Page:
Within the past two million years, five successive periods of continental glaciation, followed by warm periods, have occurred over British Columbia. The result has been a reshaping of the landforms and deposition of surface materials. Since the waning of the continental ice sheets 12,000 to 15,000 years ago, there have been several climatic fluctuations in the province (Clague 1989; Fulton 1989; Pielou 1991). As recently as a few hundred years ago, there was a short period of cordilleran ice build-up; however, the current climatic trend in British Columbia as we enter an era of global warming caused by the buildup of "green house" gasses possibly is for warmer and widely fluctuating climates.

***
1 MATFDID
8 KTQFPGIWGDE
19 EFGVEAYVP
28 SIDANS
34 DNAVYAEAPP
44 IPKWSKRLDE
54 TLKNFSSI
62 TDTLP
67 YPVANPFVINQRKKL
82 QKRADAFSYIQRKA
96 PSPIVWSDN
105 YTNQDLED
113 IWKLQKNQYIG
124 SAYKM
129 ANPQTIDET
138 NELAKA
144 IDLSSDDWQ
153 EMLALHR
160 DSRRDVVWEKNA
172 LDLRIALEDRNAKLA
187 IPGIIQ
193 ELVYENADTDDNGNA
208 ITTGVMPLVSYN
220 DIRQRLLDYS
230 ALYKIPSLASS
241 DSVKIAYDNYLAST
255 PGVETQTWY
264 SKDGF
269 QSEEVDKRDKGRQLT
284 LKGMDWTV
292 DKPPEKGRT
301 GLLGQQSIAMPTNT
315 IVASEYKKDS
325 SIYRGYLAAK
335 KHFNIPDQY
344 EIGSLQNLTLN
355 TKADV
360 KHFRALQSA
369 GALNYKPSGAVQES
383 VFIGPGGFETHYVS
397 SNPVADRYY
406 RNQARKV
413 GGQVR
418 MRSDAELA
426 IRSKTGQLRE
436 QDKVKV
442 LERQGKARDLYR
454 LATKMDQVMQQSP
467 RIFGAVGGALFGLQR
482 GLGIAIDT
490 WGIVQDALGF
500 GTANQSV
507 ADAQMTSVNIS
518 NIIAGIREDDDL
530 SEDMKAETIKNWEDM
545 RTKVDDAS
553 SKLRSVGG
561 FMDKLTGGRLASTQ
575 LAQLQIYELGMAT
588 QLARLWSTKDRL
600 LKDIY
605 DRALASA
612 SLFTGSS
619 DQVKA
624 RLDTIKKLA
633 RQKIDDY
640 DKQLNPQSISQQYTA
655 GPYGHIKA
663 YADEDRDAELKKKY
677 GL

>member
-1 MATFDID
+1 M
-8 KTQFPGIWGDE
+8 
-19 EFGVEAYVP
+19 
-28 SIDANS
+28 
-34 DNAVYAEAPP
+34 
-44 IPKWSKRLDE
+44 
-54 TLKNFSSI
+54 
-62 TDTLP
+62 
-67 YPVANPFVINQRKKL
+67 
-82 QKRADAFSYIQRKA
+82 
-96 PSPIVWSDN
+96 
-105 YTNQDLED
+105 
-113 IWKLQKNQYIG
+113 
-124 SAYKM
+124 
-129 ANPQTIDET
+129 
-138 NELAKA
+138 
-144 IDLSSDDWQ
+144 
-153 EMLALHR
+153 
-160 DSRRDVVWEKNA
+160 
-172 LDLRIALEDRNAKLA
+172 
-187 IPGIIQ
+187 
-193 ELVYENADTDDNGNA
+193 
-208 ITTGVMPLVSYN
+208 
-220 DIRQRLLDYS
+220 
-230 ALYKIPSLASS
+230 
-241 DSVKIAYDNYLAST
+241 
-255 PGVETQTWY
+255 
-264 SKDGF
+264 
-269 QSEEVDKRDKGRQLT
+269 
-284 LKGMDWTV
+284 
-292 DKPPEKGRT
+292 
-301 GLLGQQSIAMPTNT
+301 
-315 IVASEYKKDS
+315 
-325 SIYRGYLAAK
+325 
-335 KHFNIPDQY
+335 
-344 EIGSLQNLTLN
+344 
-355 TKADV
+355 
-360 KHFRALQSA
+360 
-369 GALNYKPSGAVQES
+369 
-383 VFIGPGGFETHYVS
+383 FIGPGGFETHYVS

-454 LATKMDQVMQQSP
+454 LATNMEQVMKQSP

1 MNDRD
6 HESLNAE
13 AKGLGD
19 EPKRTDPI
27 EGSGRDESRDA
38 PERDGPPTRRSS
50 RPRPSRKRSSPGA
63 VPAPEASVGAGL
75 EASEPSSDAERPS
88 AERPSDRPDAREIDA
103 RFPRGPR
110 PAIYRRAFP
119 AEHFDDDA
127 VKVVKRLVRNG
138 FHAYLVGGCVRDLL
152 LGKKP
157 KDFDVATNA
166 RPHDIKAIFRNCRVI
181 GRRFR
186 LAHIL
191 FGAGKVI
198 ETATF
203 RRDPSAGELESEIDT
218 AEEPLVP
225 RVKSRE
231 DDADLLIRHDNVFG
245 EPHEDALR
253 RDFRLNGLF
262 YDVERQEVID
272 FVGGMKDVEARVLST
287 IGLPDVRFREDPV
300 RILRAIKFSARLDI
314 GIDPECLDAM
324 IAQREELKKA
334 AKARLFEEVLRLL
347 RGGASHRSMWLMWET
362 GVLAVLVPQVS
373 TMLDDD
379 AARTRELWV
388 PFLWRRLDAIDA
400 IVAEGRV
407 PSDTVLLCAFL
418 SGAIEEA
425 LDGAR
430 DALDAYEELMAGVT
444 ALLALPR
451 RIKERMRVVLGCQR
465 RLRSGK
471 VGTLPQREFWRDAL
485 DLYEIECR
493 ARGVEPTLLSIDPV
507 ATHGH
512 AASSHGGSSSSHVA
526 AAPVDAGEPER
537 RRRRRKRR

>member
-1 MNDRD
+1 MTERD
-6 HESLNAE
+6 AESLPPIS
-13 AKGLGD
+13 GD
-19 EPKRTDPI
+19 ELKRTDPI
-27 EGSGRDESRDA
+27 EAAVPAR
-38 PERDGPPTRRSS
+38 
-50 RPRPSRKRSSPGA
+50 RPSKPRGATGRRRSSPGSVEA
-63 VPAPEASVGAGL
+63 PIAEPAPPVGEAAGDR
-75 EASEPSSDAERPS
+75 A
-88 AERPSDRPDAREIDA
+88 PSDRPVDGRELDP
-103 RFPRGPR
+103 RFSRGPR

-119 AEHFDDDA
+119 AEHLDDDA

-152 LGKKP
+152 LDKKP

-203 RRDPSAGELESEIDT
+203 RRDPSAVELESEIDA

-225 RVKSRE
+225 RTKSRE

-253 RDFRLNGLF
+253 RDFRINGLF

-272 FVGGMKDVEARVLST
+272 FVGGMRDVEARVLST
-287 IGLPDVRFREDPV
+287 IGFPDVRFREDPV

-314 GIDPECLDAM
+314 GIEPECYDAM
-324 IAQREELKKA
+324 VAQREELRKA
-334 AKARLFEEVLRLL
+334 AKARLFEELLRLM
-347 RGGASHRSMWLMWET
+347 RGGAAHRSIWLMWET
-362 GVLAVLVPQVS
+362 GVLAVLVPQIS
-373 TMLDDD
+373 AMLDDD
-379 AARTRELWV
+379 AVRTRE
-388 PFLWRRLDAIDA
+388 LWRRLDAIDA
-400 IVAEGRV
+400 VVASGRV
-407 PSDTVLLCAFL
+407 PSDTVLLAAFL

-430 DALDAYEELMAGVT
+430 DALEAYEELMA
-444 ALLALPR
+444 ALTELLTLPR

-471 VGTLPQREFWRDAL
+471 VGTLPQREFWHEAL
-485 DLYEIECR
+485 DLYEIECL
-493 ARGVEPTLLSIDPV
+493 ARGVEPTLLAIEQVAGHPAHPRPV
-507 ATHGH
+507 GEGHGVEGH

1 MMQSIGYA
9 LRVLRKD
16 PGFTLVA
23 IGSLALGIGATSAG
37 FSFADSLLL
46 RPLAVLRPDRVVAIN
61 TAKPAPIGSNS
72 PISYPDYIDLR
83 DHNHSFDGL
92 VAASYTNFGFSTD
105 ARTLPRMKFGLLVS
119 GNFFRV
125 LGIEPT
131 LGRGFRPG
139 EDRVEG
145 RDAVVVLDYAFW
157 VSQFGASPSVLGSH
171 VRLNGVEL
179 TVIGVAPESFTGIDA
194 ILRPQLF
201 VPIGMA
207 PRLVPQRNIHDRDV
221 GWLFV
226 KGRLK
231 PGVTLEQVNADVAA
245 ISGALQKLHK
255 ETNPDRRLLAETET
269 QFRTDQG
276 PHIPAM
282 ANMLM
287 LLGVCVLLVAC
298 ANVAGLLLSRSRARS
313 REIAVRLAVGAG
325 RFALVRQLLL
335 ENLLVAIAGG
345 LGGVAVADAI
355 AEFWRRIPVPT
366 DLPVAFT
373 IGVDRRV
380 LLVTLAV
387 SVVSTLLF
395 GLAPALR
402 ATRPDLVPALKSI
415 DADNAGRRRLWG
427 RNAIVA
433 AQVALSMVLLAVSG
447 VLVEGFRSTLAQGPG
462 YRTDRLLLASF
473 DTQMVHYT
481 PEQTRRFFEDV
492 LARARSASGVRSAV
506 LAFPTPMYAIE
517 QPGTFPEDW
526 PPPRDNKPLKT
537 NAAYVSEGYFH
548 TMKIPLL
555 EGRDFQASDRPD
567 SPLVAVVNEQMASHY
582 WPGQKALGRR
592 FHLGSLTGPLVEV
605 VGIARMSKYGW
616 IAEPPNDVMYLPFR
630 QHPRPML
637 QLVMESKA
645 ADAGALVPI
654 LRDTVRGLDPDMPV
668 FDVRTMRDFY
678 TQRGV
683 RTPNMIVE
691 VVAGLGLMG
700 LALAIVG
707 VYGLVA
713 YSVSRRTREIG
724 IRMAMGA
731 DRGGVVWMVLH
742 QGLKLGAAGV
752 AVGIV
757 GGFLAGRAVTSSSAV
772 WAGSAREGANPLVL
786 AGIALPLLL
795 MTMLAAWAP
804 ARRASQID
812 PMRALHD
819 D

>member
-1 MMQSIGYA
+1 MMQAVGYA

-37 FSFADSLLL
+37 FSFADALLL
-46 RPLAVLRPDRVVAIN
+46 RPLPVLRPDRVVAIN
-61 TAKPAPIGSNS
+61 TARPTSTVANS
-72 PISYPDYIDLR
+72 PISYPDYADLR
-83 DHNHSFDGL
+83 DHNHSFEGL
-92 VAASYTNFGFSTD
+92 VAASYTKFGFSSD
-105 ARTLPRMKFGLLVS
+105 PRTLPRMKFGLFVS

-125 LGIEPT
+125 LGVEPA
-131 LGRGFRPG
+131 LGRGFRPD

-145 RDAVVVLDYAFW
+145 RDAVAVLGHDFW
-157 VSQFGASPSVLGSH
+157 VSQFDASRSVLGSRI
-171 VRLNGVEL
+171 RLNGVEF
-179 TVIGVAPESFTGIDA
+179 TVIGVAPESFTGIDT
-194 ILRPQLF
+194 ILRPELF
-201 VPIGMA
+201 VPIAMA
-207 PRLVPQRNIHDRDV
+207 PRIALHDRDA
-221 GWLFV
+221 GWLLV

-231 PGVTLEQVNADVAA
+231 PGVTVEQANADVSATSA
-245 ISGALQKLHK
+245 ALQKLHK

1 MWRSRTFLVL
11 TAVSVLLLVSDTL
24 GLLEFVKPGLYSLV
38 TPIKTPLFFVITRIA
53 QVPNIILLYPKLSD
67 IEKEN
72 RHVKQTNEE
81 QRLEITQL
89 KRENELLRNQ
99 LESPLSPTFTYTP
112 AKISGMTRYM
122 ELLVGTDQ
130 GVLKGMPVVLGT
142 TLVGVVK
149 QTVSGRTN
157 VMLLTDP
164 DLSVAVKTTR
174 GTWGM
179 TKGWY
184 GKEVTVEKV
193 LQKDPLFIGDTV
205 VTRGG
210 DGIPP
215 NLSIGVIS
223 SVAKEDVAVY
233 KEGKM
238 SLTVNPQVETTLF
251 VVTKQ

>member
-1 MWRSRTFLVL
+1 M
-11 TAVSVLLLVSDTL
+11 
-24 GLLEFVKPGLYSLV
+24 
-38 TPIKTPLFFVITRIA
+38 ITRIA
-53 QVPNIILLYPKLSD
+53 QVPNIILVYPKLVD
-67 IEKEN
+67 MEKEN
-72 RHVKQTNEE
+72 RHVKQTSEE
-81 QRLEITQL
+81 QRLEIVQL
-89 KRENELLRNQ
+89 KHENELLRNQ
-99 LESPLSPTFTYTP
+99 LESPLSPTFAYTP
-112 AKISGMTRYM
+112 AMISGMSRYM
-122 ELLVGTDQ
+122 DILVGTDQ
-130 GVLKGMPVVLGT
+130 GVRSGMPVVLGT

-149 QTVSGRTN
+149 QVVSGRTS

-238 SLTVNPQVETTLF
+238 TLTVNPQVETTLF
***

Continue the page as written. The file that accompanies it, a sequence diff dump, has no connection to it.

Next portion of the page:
The vegetation of British Columbia reflects the climatic and physiographic differences both provincially and regionally. Marked vegetation belts are a striking feature of regional vegetation (Krajina 1965; Meidinger and Pojar 1991). On the coast, the natural vegetation is needle-leaf forests of Douglas-fir, western redcedar, western hemlock, Sitka spruce, amabilis fir and yellow-cedar. These are some of the densest of all coniferous forests and hold some of the world's largest trees. On the upper mountain slopes lies a narrow subalpine belt of mountain hemlock and amabilis fir forests. Rugged, moist alpine is common at the higher elevations and relict glaciers dominate much of the high Pacific and Boundary ranges. In the Southern Interior, steppe vegetation dominates the major valleys and basins. Sagebrush, ponderosa pine, or Douglas-fir are common throughout. However, an increase in elevation prolongs the winter season enabling Douglas-fir, lodgepole pine, Engelmann spruce, and subalpine fir forests to become established. In the central interior and southeastern mountains at the lower levels is a montane belt of Douglas-fir and lodgepole pine forests, whereas western hemlock and western red cedar are characteristic where moisture is greatly increased. Above is the subalpine belt, dominated in most places by Engelmann spruce and subalpine fir or lodgepole pine forests. The uppermost vegetation belt is the alpine; quite often relict glaciers are present on the highest portions. In the Sub-Boreal Interior, the Sub-Boreal Pine-Spruce zone has forests of lodgepole pine with some white spruce, which are characteristic in the southern portion. In the northern portions, the Sub- Boreal Spruce zone forests of lodgepole pine, hybrid spruce, and subalpine fir are common. In the cold northern mountains, vertical vegetation is characterized by muskeg and black spruce in the low lying, poorly drained areas, or willow-birch shrublands in the low valleys where cold air frequently pools. White spruce, lodgepole pine, subalpine fir, and occasionally trembling aspen occur on the midslopes. Alpine grasslands dominate most rounded summits while barren rock or mat-vegetation occur on the highest summits. On the Alberta Plateau, white and black spruce and lodgepole pine forests are dominant. Some poorly drained areas have muskeg with black spruce and tamarack, the lower basins and riverbreak areas have shrub rich grasslands intermixed with aspen. In the Fort Nelson Lowlands, extensive wetlands and muskeg occur over much of the area because it is so poorly drained, although the better drained upland areas have well developed boreal forests.